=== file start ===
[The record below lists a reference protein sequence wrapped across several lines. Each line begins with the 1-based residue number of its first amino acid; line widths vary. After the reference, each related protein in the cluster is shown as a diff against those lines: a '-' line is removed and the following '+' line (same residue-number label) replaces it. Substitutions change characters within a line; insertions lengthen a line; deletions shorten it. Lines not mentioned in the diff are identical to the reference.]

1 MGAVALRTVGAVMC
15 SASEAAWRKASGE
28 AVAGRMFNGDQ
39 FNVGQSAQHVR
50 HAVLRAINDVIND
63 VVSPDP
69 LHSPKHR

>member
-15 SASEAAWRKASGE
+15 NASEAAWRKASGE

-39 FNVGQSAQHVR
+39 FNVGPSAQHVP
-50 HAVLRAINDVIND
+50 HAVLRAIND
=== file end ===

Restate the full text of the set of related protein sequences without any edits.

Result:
[The record below lists a reference protein sequence wrapped across several lines. Each line begins with the 1-based residue number of its first amino acid; line widths vary. After the reference, each related protein in the cluster is shown as a diff against those lines: a '-' line is removed and the following '+' line (same residue-number label) replaces it. Substitutions change characters within a line; insertions lengthen a line; deletions shorten it. Lines not mentioned in the diff are identical to the reference.]

1 MGAVALRTVGAVMC
15 SASEAAWRKASGE
28 AVAGRMFNGDQ
39 FNVGQSAQHVR
50 HAVLRAINDVIND
63 VVSPDP
69 LHSPKHR

>member
-15 SASEAAWRKASGE
+15 NASEAAWRKASGE

-39 FNVGQSAQHVR
+39 FNVGPSAQHVP
-50 HAVLRAINDVIND
+50 HAVLRAIND